Stories about Elections from December, 2012
Global Voices coverage of Angola in the past twelve months saw a collision between the path of development of one of the fastest-growing economies of the world with grassroots demands for a better life and a freer voice.
The largest opposition party in Ghana, NPP, has refused to accept the presidential election results. On 9 December 2012, the Electoral Commission declared President Mahama winner by 50.70% of the votes, beating his main challenger Nana Akufo-Addo of the NPP. NPP formally filed a petition at the Supreme Court on 28 December, 2012.
On December 19, 2012, Park Geun-hye was elected as the next President of South Korea. She is from the ruling conservative Saenuri party and daughter of the former dictator Park Chung-hee. Despite Park's feat in being elected as the first woman president in a largely patriarchal society, young progressives and activists are strongly opposed to Park.
This year, events in the regional blogosphere were curiously bookended by hunger strikes. Part 1 of this 2012 recap takes a look at the topics that most shaped online discussion in the Bahamian, Cuban and French-speaking Caribbean blogospheres.
Offstumped posts an analysis on the recently concluded phase 1 of the assembly elections in the Indian state of Gujarat.
Salman Latif exposes the flawed arguments in favor of reserved seats for women in the Pakistan National Assembly.
It appears that Catalonia is now set to hold a referendum on its ties to the rest of Spain. Could an independent Catalonia lead to the break-up of the establishment dynamics that have dominated Spain since the late-1970s? The optimists believe so.
The National Electoral Council of Ecuador unveiled a new Code of Conduct for social networks and digital media. Aimed at political stakeholders and ordinary citizens, the goal is to promote an environment of mutual respect and ideological tolerance.
Egyptians went to the polls to vote on a new constitution, being pushed for and supported by president Mohamed Morsi and his Muslim Brotherhood Freedom and Justice Party. The first round shows that about 57 per cent of the voters are in support of the constitution, despite concerns from civil society and the opposition that the new constitution, shaped by Islamists, aims to limit freedoms, cement the role of the military, and the further the Islamisation of Egypt. The second round of this two-stage referendum takes place on Saturday.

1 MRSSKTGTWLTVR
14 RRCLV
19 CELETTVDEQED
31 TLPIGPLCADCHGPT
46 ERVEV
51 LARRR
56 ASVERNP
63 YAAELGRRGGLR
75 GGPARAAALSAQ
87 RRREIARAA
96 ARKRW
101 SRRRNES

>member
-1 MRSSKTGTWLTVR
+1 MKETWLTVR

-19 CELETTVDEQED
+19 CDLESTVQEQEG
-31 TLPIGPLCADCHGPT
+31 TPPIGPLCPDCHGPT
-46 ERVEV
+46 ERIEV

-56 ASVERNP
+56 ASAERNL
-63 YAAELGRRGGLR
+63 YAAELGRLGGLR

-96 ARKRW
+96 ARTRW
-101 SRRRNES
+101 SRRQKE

Gery Greyhound published a documentary [hu] on his Tumblr blog, about the ‘making of’ an illegal voter database in Pécs in 2009, when the city held a mid-term mayoral election. A similar leak took place in 2010, when a voice recording of Fidesz party director Gábor Kubatov was published online, revealing that the party had a registry of...
While Japanese citizens enjoy considerable Internet freedom, in times of election, things are little different due to Public Offices Election Act that restricts publication of political messages.
Ecuadorian netizens are already analyzing candidates for the legislative and presidential elections of February 17, 2013. Many share their reports and reactions under the hashtag #EleccionesEc on Twitter.
As the deadline for voter registration exericise approaches, Kenyans on Twitter are using #nimeregister hashtag to encourage each other to vote and share voter registration information, experiences and photos. Nimeregister is a combination of Swahili and English, which means "I have registered."
Recent events in Egypt demonstrate the deepening rift between the ruling Muslim Brotherhood (MB) and an increasing proportion of the population. Rayna St is bringing us up-to-date with the situation on the ground days ahead of a referendum on a controversial constitution.
On November 29, 2012, Nico Nico Douga hosted Japan's first live-streamed political debate. Presidents from ten different parties joined the debate, which faced its own unique challenges.
The Economist's Eastern Approaches and Bucharest Life comment on the results of the Dec. 9 parliamentary elections in Romania.
Egypt's opposition coalition the National Salvation Front said tonight (Dec 9, 2012) they would boycott a referendum on a new constitution, scheduled for Saturday (Dec 15, 2012). Their rejection for the new constitution comes amid protests against the country's newly elected president Mohammed Morsi, who is accused of grabbing too...
Hungarian Spectrum posts an English translation of the appeal by the members of the pre-1989 Democracy Movement to organizations of the European Union, in which they share their concerns regarding the new electoral law: If the next Hungarian elections in 2014 were to be held under the recently rammed-through rules,...
Sleeping With Pengovsky explains the current political situation in Slovenia (more – here and here): […] [PM Janez Janša] already controls the parliament. He controls the economy. And as of last Sunday, he also controls the president of the republic. […] The only unknown in this scenario are protests. The...
South Korea's presidential election is just right around the corner and three top contenders had their first heated TV presidential debate. The Marmot's Hole blog wrote a review of the debate with some background information.
Ghanaian voters went to the polls today to elect a new president and parliament. The main presidential contenders are the current president John Dramani Mahama representing the ruling National Democratic Congress (NDC) and Nana Akufo-Addo of the main opposition New Patriotic Party (NPP).